Economists tend to agree that immigration is good for the economy: Immigrants create jobs and make U.S-born workers more prosperous. Opponents of this idea often cite the work of Harvard labor economist George Borjas to argue that, at the very least, low-skilled immigrants steal jobs that low-skilled Americans would normally do. Here’s The Atlantic’s David Frum fleshing out this critique:
"If you assume that all low-education workers are potential substitutes for each other—the 23-year-old recent arrival from Guatemala with the 53-year-old who proceeded from high school to the Army—then your model will show a less dramatic effect of immigration on wages. If, however, you assume that the 23-year-old Guatemalan is competing with 20- and 30-something native-born workers who lack diplomas, then your model will show a very big effect."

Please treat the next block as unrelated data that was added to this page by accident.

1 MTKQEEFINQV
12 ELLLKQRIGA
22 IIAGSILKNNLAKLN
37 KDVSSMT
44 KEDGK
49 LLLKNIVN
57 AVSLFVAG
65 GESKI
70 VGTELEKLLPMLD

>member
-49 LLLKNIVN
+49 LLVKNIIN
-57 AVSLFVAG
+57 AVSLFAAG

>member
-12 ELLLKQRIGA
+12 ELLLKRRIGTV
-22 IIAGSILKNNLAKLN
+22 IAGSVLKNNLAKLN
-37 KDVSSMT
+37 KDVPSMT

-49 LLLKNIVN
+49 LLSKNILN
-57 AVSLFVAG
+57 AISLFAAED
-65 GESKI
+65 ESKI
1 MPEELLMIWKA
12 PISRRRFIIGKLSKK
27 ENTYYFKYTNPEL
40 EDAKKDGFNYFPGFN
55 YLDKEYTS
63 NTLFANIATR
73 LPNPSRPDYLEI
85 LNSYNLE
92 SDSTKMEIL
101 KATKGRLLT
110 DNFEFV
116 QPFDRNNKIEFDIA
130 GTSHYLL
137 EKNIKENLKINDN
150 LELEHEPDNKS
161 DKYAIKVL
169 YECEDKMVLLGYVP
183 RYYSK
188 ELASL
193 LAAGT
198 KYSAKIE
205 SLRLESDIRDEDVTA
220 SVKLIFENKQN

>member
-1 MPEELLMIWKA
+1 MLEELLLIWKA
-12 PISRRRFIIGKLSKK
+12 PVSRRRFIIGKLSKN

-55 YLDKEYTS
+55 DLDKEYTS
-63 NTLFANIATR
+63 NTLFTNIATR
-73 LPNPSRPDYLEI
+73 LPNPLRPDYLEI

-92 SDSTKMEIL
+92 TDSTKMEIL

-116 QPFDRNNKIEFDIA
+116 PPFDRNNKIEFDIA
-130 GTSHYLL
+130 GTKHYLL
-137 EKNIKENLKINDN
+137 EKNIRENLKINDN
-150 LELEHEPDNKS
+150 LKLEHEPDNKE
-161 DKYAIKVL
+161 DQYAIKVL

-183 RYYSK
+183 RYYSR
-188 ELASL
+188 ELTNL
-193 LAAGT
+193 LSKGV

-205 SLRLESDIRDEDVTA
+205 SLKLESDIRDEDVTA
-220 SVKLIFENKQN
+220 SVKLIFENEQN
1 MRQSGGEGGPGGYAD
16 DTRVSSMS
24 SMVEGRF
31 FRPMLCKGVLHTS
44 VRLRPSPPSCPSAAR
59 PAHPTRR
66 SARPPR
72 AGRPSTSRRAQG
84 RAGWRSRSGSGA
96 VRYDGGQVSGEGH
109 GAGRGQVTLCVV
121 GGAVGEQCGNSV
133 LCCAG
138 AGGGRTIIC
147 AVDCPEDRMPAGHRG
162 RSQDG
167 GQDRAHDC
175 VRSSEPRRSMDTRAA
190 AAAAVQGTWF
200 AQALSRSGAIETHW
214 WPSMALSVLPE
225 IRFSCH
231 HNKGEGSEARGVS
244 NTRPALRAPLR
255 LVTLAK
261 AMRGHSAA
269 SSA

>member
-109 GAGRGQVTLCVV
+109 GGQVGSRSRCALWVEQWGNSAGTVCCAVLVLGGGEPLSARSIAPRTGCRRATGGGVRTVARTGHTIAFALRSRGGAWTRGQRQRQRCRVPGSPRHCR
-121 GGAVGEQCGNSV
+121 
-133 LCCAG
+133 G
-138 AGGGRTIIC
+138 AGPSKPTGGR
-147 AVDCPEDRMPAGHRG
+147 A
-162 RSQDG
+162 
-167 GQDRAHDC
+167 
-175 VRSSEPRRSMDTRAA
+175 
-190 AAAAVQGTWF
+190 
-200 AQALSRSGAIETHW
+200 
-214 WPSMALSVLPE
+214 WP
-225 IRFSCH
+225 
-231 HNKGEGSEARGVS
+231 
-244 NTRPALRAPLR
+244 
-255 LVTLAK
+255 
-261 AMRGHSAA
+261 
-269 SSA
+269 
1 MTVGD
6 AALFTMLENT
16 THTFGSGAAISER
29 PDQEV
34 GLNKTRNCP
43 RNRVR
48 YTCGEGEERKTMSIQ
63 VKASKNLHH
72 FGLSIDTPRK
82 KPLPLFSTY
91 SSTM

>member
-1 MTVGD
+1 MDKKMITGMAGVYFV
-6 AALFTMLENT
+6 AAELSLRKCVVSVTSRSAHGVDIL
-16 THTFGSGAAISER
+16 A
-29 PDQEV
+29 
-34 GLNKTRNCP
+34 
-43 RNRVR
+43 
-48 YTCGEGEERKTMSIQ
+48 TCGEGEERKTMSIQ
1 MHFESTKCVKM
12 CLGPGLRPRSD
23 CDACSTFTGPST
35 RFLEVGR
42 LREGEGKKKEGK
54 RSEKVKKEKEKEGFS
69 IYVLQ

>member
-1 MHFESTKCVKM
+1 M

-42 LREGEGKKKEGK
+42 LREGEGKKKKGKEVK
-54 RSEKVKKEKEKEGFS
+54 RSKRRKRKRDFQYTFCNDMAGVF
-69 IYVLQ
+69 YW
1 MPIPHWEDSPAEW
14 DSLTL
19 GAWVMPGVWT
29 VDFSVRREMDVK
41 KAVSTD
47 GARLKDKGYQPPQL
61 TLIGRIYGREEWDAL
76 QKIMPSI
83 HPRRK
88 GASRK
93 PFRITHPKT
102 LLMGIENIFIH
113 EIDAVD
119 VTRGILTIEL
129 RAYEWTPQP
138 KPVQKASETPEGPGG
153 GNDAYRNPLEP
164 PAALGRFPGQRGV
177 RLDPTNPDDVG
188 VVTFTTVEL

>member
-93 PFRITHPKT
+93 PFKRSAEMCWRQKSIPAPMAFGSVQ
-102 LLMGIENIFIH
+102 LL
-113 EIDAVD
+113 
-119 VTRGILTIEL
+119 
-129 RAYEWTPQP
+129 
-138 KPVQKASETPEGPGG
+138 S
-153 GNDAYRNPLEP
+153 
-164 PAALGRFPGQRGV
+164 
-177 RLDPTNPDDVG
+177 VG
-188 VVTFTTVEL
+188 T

The core of this argument relies on the assumption that similarly educated native-born and immigrant workers of the same age don’t take on complementary roles in the job market as economists suggest—but rather eye the same jobs. But a new analysis of Census data from the Urban Institute finds evidence to the contrary.